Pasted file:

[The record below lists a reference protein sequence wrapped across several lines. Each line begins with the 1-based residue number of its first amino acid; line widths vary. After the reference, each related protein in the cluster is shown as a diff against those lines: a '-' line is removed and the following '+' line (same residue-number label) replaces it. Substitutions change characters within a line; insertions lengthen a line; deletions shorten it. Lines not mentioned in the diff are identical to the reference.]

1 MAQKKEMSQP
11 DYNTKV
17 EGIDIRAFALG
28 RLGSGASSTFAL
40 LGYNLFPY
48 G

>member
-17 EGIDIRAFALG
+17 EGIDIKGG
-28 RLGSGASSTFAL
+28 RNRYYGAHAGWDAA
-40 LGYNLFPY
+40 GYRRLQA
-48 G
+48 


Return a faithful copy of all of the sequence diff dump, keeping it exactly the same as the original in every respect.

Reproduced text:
[The record below lists a reference protein sequence wrapped across several lines. Each line begins with the 1-based residue number of its first amino acid; line widths vary. After the reference, each related protein in the cluster is shown as a diff against those lines: a '-' line is removed and the following '+' line (same residue-number label) replaces it. Substitutions change characters within a line; insertions lengthen a line; deletions shorten it. Lines not mentioned in the diff are identical to the reference.]

1 MAQKKEMSQP
11 DYNTKV
17 EGIDIRAFALG
28 RLGSGASSTFAL
40 LGYNLFPY
48 G

>member
-17 EGIDIRAFALG
+17 EGIDIKGG
-28 RLGSGASSTFAL
+28 RNRYYGAHAGWDAA
-40 LGYNLFPY
+40 GYRRLQA
-48 G
+48 